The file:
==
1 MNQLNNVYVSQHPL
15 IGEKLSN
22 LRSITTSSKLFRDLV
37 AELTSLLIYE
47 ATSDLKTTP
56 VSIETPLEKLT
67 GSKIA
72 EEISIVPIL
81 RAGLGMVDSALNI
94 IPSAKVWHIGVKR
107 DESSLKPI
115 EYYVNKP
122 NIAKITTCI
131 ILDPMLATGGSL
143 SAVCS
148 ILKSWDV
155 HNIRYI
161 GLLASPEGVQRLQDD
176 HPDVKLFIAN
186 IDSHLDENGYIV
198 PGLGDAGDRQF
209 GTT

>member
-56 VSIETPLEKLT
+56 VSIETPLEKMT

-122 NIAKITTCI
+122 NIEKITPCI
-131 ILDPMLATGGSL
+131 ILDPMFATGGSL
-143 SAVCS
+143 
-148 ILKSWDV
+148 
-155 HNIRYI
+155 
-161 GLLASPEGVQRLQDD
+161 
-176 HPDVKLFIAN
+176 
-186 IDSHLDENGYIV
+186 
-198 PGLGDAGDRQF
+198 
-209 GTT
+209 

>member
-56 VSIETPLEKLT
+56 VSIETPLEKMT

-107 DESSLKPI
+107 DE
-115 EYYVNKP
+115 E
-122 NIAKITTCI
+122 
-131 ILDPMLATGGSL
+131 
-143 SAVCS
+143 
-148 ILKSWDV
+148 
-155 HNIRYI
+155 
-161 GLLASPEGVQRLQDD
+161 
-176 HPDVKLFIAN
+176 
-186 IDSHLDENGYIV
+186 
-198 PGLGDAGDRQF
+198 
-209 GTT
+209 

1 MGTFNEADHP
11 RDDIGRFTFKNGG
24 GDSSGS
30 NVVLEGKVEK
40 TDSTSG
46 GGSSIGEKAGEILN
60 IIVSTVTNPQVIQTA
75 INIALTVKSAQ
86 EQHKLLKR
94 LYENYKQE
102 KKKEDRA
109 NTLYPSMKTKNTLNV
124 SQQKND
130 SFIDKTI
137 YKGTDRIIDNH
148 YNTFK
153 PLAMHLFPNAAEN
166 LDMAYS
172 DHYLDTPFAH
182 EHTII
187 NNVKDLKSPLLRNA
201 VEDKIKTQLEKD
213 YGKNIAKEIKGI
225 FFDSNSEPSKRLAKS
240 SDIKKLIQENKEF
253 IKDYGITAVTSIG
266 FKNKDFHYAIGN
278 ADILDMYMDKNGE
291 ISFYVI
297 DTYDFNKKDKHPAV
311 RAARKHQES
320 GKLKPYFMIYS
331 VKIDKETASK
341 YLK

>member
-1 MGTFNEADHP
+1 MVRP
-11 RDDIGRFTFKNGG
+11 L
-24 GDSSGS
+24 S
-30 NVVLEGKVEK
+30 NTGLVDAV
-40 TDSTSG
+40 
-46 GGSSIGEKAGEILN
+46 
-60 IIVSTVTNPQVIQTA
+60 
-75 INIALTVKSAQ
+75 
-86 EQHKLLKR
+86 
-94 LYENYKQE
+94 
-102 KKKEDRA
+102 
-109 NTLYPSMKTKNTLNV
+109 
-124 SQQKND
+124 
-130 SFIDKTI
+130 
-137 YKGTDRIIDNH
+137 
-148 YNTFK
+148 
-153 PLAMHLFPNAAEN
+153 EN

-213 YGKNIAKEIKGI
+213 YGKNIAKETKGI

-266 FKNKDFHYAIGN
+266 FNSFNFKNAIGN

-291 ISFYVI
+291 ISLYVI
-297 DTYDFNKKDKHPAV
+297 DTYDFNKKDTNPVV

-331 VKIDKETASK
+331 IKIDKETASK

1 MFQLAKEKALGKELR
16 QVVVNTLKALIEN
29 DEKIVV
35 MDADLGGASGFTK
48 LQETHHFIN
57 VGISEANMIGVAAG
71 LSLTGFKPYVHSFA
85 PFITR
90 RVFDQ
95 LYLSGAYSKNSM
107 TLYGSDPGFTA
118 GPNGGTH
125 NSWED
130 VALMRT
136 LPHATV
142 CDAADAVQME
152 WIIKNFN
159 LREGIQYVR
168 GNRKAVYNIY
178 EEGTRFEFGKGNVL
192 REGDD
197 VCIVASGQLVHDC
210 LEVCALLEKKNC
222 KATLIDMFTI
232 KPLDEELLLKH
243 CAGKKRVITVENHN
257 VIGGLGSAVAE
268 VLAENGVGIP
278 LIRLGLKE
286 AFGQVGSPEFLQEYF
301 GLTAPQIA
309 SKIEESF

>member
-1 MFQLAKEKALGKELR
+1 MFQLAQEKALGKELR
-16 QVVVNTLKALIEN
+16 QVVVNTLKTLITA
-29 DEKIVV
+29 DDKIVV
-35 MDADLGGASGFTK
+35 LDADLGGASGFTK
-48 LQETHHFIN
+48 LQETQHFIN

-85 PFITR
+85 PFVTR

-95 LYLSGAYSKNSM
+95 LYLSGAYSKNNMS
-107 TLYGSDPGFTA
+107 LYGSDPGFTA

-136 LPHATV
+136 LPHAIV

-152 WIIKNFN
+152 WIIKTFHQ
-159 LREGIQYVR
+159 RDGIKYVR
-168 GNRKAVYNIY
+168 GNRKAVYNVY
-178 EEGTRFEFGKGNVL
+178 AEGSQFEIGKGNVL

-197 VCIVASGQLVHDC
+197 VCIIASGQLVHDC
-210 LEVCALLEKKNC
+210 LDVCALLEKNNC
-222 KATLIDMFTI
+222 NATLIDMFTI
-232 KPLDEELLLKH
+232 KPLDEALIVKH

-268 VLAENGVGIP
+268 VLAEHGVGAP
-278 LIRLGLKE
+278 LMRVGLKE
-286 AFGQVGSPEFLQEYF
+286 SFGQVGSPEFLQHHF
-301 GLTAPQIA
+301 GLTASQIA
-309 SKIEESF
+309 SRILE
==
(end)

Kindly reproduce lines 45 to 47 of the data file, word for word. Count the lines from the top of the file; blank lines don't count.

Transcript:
+209 

>member
-56 VSIETPLEKLT